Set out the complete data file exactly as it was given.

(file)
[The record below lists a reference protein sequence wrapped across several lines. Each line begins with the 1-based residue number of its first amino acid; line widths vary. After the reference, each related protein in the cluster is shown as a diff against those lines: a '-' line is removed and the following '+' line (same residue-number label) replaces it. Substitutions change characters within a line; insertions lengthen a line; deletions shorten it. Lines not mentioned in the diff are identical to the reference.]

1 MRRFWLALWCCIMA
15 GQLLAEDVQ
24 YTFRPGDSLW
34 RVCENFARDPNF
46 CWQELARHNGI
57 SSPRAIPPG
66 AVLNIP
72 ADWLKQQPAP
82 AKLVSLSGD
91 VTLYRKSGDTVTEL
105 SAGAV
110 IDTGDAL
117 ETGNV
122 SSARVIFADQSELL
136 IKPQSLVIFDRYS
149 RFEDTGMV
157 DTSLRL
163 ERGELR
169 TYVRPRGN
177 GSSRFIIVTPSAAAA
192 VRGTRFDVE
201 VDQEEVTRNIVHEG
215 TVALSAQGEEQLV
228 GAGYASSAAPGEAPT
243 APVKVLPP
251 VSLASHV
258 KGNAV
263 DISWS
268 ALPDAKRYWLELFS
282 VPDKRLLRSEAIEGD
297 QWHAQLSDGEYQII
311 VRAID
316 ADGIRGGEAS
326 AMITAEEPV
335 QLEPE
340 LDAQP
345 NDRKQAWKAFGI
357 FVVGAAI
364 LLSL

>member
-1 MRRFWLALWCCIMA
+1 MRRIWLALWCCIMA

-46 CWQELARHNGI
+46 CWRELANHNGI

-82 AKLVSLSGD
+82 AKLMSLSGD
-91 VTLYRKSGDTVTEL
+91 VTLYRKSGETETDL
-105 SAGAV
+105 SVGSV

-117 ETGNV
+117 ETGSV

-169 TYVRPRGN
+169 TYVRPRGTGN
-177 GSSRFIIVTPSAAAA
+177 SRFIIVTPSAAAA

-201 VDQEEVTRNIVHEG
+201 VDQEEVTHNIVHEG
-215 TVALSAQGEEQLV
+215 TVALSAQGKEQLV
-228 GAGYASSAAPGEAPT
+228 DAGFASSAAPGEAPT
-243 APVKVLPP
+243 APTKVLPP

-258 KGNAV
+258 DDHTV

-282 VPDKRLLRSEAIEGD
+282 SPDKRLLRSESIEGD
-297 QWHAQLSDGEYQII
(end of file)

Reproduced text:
[The record below lists a reference protein sequence wrapped across several lines. Each line begins with the 1-based residue number of its first amino acid; line widths vary. After the reference, each related protein in the cluster is shown as a diff against those lines: a '-' line is removed and the following '+' line (same residue-number label) replaces it. Substitutions change characters within a line; insertions lengthen a line; deletions shorten it. Lines not mentioned in the diff are identical to the reference.]

1 MRRFWLALWCCIMA
15 GQLLAEDVQ
24 YTFRPGDSLW
34 RVCENFARDPNF
46 CWQELARHNGI
57 SSPRAIPPG
66 AVLNIP
72 ADWLKQQPAP
82 AKLVSLSGD
91 VTLYRKSGDTVTEL
105 SAGAV
110 IDTGDAL
117 ETGNV
122 SSARVIFADQSELL
136 IKPQSLVIFDRYS
149 RFEDTGMV
157 DTSLRL
163 ERGELR
169 TYVRPRGN
177 GSSRFIIVTPSAAAA
192 VRGTRFDVE
201 VDQEEVTRNIVHEG
215 TVALSAQGEEQLV
228 GAGYASSAAPGEAPT
243 APVKVLPP
251 VSLASHV
258 KGNAV
263 DISWS
268 ALPDAKRYWLELFS
282 VPDKRLLRSEAIEGD
297 QWHAQLSDGEYQII
311 VRAID
316 ADGIRGGEAS
326 AMITAEEPV
335 QLEPE
340 LDAQP
345 NDRKQAWKAFGI
357 FVVGAAI
364 LLSL

>member
-1 MRRFWLALWCCIMA
+1 MRRIWLALWCCIMA

-46 CWQELARHNGI
+46 CWRELANHNGI

-82 AKLVSLSGD
+82 AKLMSLSGD
-91 VTLYRKSGDTVTEL
+91 VTLYRKSGETETDL
-105 SAGAV
+105 SVGSV

-117 ETGNV
+117 ETGSV

-169 TYVRPRGN
+169 TYVRPRGTGN
-177 GSSRFIIVTPSAAAA
+177 SRFIIVTPSAAAA

-201 VDQEEVTRNIVHEG
+201 VDQEEVTHNIVHEG
-215 TVALSAQGEEQLV
+215 TVALSAQGKEQLV
-228 GAGYASSAAPGEAPT
+228 DAGFASSAAPGEAPT
-243 APVKVLPP
+243 APTKVLPP

-258 KGNAV
+258 DDHTV

-282 VPDKRLLRSEAIEGD
+282 SPDKRLLRSESIEGD
-297 QWHAQLSDGEYQII